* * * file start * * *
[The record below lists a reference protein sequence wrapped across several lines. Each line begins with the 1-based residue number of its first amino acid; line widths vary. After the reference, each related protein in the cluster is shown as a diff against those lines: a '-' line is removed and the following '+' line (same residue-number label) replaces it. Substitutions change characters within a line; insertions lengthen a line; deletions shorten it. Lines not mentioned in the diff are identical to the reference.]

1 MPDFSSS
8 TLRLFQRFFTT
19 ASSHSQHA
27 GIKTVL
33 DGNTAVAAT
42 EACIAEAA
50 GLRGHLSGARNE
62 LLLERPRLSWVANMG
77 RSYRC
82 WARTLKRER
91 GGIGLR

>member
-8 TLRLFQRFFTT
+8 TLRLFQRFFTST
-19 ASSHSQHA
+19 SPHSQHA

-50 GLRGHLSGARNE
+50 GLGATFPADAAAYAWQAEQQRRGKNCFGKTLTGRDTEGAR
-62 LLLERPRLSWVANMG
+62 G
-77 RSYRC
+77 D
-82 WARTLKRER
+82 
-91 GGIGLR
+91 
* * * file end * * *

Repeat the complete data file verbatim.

[The record below lists a reference protein sequence wrapped across several lines. Each line begins with the 1-based residue number of its first amino acid; line widths vary. After the reference, each related protein in the cluster is shown as a diff against those lines: a '-' line is removed and the following '+' line (same residue-number label) replaces it. Substitutions change characters within a line; insertions lengthen a line; deletions shorten it. Lines not mentioned in the diff are identical to the reference.]

1 MPDFSSS
8 TLRLFQRFFTT
19 ASSHSQHA
27 GIKTVL
33 DGNTAVAAT
42 EACIAEAA
50 GLRGHLSGARNE
62 LLLERPRLSWVANMG
77 RSYRC
82 WARTLKRER
91 GGIGLR

>member
-8 TLRLFQRFFTT
+8 TLRLFQRFFTST
-19 ASSHSQHA
+19 SPHSQHA

-50 GLRGHLSGARNE
+50 GLGATFPADAAAYAWQAEQQRRGKNCFGKTLTGRDTEGAR
-62 LLLERPRLSWVANMG
+62 G
-77 RSYRC
+77 D
-82 WARTLKRER
+82 
-91 GGIGLR
+91 